But a 10% plunge seems drastic. The co-branding effort allowed American Express to dip its toes into the credit card business and deal with normal folks who don’t always pay their credit card charges in full, but do pay interest charges. Given the Costco shopper demographic that seemed like a nice middle ground for risk and reward that will be difficult to replace. However, American Express shares are now on sale, having reached 16 month lows and the excitement injects some life into its option premiums.

Intel (NASDAQ:INTC) recovered some of its losses since my last purchase, but not enough to make it within easy striking distance of an assignment.

While it was a great performer in 2014 it has badly trailed the S&P 500 in 2015. While it may be subject to currency crosswinds, nothing fundamental has changed in its story to warrant its most recent decline, particularly as “old tech” has had its respect restored.

While its option premium is not overly exciting enough to consider using out of the money options, there is enough reason to believe that there is some additional potential for price recovery left in its shares to consider not covering all new shares.

Coca Cola (NYSE:KO) continues to be derided and maybe for good reason as it needs something to both change its image of being out of touch with contemporary tastes and some diversification of its product lines.

The former isn’t likely to happen overnight, nor is any revenue related calamity expected to strike with suddeness, at least not before its next dividend, which is expected in the next few weeks. In the meantime, as with Intel, there may be some reason to believe that some price recovery may be part of the equation when deciding to sell calls on the position.

In the cases of DJIA components Johnson and Johnson (NYSE:JNJ) and General Electric (NYSE:GE) their upcoming ex-dividend dates this week add to their interest.

Johnson and Johnson, when reporting earnings last month was one of the first to remind us of the darkness associated with a strong US dollar and its shares are still lower, having trailed the S&P 500 by nearly 8% since earnings release on January 20th. Most of that decline, however, has come since the market began its turnaround once February started.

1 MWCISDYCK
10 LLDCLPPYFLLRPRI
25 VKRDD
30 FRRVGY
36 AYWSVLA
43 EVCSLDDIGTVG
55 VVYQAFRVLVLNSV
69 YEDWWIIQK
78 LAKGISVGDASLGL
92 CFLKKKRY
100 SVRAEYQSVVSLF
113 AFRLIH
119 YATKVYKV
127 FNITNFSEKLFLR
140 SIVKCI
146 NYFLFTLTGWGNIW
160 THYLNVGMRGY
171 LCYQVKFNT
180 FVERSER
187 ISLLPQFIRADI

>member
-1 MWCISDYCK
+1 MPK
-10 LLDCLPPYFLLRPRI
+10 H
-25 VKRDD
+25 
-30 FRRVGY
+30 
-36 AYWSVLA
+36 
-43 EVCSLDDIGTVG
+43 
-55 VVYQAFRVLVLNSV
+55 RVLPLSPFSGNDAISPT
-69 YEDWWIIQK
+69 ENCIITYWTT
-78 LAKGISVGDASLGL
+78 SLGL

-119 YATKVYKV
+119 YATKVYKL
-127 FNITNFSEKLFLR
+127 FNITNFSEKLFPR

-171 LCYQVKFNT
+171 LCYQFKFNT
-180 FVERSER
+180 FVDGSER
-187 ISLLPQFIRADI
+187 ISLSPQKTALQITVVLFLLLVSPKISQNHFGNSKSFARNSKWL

Uncharacteristically, Johnson and Johnson’s option premium has become attractive, even in
a week that has a significant dividend event. As with its fellow DJIA members, Intel and Coca Cola, I would consider some possibility of trying to also capitalize on share appreciation to complement the option premium and the dividend.

General Electric is the least appealing of the DJIA components considered this week as its option premium is fairly small as it goes ex-dividend. However, General Electric is a stock that I repeatedly can’t understand why I haven’t owned with much greater regularity.

It has traded in a fairly predictable range, has offered an excellent and growing dividend and reasonable option premiums for an extended period of time. That’s a great combination when considering a covered option strategy.

Add Kellogg (NYSE:K) to the list of companies bemoaning the impact of a strong dollar on their earnings and future prospects for profits. Down nearly 5% on its earnings and a more impressive 9.6% in the past 3 weeks it also has to deal with falling cereal sales, which likely played a role in analyst downgrades this week. While currencies continually fluctuate and at some point will shift to Kellogg’s benefit, those sagging sales adjusted for currency effect, is a cause for concern, but not right away.

As with American Express that price decline brings shares to a more reasonable price point, well below where I last owned shares less 2 months ago. With an upcoming dividend in the March 2015 option cycle and only offering monthly options, I would consider selling March options bypassing what remains of the February contract in anticipation of some price recovery.

Facebook (NASDAQ:FB) has been uncharacteristically quiet since it reported earnings last month, as investor attention has shifted to Twitter (NYSE:TWTR).

Its share price has been virtually unchanged over the past 3 months but its option premiums have remained very attractive and continue to be so, even as it may have recently fallen off investor’s radar screens despite having avoided mis-steps that characterize so many young companies with great growth.

While I generally consider the sale of puts in advance of earnings and frequently would prefer not to take assignment of shares, Facebook is an exception to that preference. While I would consider entering a position through the sale of puts if shares move adversely the market for its options is liquid enough to likely allow put rollovers, or if taking assignment create an easy path for selling calls on the position.

Finally, I don’t really begin to make believe that I understand the dynamics of oil prices, nor understand the impact of prices on the various industries that either get their revenue by being some part of the process from ground to tank or that see a large part of their costs related to energy pricing. I certainly don’t understand “crack spreads” and find myself more likely to giggle than to ask an informed question or add an insight when the topic arises.